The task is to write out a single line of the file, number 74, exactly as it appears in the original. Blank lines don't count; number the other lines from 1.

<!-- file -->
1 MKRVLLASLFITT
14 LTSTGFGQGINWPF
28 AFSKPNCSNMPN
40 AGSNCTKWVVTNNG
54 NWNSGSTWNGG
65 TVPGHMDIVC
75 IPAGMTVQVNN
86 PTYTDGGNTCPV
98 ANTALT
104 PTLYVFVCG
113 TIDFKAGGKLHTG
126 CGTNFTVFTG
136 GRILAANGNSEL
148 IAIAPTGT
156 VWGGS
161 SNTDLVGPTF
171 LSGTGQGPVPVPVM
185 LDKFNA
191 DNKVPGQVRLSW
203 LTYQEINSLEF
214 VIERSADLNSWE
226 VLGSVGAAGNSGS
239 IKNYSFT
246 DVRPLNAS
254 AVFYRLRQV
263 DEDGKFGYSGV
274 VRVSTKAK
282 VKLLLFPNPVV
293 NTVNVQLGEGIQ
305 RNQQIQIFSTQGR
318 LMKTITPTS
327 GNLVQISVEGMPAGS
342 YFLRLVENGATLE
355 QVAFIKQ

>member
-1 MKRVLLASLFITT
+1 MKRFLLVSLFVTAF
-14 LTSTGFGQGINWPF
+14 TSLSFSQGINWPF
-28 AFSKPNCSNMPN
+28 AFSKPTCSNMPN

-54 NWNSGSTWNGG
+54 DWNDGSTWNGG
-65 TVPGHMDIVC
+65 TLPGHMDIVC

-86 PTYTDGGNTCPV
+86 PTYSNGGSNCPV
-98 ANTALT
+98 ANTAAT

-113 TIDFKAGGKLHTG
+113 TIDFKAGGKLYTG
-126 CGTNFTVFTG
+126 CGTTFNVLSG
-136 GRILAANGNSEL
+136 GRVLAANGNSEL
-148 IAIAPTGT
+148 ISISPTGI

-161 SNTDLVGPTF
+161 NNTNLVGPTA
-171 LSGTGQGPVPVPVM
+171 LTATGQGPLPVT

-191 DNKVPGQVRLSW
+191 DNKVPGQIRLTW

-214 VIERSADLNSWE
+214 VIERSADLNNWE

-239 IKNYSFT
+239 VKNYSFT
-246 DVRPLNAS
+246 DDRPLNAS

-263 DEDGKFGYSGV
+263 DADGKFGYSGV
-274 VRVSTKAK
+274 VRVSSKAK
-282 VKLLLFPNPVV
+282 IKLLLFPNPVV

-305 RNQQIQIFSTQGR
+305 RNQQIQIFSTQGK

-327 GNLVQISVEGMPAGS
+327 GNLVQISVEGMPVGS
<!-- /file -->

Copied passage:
-282 VKLLLFPNPVV